Mr. Chairman, members of the committee, thank you for this opportunity to testify before you today, and warm greetings from Yangon, Myanmar.
My name is Kingsley Abbott, and I am a Senior International Legal Adviser with the International Commission of Jurists, known as the ICJ.
The ICJ, established in 1952, is an apolitical international human rights organization composed of 60 eminent judges and lawyers from all regions of the world, including two Canadians, former Supreme Court justice Ian Binnie and Judge Michèle Rivet.
The ICJ seeks to promote and protect human rights and the rule of law by using our unique legal expertise to develop and strengthen national and international justice systems.
I myself have lived and worked in Southeast Asia for nearly 10 years, including in Cambodia, and am currently based in Bangkok, Thailand, where I work at the ICJ's Asia office, and where, I should add, the Canadian ambassador to Cambodia is based, who has been markedly accessible, as was her predecessor.
I would like to address the committee on two issues. The first is the misuse of the law in Cambodia under the pretext of the rule of law, and the second is the lack of an independent and impartial judiciary. However, before I begin, I would like to add a little context, because I am sure my Cambodian co-witnesses will also add context.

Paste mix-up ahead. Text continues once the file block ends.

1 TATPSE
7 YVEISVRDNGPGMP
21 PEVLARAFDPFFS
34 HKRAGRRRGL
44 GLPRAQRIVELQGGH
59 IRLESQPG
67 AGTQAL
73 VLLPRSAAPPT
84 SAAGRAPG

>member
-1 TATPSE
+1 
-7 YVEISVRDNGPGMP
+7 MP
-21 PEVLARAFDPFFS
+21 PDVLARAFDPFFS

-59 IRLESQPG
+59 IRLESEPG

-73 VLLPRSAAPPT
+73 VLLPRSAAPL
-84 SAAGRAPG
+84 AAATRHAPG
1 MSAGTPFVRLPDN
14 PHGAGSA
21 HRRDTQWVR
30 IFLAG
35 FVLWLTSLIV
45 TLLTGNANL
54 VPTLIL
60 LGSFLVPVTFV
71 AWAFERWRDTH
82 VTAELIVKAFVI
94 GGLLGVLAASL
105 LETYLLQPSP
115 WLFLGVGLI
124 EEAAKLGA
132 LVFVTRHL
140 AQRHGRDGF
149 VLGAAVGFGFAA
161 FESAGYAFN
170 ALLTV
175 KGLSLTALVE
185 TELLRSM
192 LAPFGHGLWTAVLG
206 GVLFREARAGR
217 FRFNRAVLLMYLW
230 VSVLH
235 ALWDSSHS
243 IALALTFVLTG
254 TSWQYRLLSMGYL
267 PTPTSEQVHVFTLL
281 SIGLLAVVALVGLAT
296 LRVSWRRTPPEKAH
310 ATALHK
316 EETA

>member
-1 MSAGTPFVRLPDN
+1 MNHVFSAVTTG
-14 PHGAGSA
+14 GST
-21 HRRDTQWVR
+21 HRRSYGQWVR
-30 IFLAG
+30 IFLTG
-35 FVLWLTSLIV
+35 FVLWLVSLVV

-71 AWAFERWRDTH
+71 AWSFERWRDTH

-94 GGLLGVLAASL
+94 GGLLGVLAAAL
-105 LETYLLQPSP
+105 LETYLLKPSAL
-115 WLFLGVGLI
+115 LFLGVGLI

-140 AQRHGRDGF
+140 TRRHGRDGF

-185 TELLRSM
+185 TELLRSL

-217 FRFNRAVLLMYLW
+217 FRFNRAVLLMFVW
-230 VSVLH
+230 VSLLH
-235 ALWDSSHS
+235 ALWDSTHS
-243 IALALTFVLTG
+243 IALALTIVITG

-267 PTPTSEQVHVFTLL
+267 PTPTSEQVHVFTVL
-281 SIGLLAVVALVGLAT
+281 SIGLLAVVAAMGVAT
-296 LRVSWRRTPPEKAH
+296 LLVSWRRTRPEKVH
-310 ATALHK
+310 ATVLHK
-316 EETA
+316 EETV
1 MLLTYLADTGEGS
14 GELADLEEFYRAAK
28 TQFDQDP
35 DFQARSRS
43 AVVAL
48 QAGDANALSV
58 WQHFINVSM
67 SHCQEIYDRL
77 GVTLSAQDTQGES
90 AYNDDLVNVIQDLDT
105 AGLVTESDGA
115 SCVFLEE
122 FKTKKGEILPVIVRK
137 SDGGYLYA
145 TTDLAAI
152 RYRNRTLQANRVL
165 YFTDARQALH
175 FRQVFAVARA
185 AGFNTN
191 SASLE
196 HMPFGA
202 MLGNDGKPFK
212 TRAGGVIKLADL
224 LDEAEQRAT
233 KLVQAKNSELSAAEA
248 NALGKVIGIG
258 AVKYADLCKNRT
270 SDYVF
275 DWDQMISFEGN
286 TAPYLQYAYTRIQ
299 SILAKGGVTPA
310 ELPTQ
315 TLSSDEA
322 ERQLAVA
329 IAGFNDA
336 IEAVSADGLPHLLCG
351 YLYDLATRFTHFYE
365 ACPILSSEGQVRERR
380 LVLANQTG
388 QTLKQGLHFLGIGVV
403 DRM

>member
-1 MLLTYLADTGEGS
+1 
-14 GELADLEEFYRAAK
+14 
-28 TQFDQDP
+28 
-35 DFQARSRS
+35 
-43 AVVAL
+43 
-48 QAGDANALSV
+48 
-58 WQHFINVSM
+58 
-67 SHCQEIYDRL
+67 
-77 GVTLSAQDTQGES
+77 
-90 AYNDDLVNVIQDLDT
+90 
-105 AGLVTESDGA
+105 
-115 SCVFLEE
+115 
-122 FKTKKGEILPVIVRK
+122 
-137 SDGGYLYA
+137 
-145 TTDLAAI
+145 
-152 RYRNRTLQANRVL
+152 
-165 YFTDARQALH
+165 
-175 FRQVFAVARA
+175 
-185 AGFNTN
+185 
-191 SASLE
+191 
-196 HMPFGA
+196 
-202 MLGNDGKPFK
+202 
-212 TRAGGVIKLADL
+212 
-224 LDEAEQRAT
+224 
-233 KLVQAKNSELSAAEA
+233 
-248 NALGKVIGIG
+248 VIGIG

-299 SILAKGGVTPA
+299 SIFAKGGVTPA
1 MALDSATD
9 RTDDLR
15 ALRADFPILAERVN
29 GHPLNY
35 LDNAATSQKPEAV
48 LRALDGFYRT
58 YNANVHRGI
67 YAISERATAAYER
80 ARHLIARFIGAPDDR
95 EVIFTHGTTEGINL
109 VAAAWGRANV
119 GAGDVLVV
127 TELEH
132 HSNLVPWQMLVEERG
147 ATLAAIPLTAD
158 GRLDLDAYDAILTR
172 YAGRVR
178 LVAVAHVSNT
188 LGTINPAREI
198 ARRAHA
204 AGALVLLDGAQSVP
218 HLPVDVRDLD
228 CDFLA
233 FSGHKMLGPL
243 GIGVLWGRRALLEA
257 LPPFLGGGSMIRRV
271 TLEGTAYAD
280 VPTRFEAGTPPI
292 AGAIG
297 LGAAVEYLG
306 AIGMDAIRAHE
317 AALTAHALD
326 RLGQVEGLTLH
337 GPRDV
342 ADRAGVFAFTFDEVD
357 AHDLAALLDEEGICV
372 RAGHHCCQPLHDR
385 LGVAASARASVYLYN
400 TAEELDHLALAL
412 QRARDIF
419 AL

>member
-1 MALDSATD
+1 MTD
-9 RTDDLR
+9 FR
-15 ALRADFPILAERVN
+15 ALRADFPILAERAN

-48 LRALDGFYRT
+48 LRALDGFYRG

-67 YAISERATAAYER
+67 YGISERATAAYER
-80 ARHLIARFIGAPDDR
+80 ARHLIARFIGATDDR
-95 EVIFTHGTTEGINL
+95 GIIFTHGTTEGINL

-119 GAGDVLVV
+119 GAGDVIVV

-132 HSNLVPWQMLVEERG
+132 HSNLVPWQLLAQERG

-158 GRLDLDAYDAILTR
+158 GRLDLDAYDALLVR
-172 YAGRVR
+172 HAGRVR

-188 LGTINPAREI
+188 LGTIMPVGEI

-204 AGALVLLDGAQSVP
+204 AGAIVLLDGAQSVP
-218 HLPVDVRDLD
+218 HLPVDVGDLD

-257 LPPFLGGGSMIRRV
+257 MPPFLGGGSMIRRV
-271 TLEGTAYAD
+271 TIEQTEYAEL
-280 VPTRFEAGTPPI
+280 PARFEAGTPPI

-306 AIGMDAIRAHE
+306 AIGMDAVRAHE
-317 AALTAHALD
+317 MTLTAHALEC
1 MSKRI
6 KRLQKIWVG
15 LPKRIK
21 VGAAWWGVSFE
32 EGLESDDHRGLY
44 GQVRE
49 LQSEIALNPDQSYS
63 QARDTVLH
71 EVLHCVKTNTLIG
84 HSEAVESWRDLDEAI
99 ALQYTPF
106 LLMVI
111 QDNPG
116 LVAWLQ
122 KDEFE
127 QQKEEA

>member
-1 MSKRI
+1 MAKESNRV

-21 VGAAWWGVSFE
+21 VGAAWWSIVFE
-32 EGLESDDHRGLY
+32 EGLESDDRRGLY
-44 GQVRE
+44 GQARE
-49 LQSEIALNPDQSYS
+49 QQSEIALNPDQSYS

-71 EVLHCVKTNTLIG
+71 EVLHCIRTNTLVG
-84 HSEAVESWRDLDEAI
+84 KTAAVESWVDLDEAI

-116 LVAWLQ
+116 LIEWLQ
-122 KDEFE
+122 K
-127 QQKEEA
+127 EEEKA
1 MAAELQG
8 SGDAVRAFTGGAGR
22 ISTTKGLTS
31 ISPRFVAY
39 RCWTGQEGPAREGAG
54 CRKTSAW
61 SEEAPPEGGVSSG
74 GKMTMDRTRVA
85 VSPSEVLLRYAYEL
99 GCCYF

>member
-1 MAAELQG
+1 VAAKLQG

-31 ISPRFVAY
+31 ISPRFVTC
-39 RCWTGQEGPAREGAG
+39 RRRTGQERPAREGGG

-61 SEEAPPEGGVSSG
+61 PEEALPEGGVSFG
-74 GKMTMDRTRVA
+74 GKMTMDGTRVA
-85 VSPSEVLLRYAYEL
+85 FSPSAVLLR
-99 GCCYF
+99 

Cambodia is currently in the grip of a human rights and rule of law crisis unprecedented since the signing of the Paris peace accords in 1991.
Since the last national election, the Cambodian government has scaled up its systematic closure of civic space and repression of fundamental freedoms in advance of the next elections in July of this year.
One of the government's key tactics in this crackdown has been to weaponize the law.
Specifically, the government has misused the law and the legal system to legally harass the political opposition, independent media, civil society, human rights defenders, activists, and individuals, in many cases for merely exercising their fundamental freedoms.
Of significance, when justifying its repressive actions and defending itself against both internal and external criticism, it repeatedly claims it is merely implementing the rule of law. Recent developments, I think, illustrate this point.
Last year a new law, passed in 2015 and named the Law on Associations and Non-Governmental Organizations, a law that places onerous registration requirements on NGOs and requires them to be politically neutral, was misused to shut down the U.S.-funded National Democratic Institute and expel its international staff and to temporarily suspend Equitable Cambodia, a land rights NGO. These are just two examples of the misuse of this law.
Local authorities all over Cambodia also frequently appeal to the law, demanding associations and NGOs receive permission from the authorities before conducting activities.
In August of last year The Cambodia Daily, an independent English-language newspaper, was presented with a tax bill for millions of dollars of allegedly unpaid taxes, which forced it to shut down.
In September 2017 the CNRP's leader, Kem Sokha, was arrested and detained following an early morning raid at his home. He was later accused of treason in a case that has all the hallmarks of being politically motivated, and he remains in detention to this day.
In November 2017, in a significant event, Cambodia's Supreme Court dissolved the CNRP and banned 118 of its politicians from political activity for five years in a highly politicized case. The president of the court himself, who presided over the hearing, is a high-ranking member of the ruling party and sits on both its standing and permanent committees.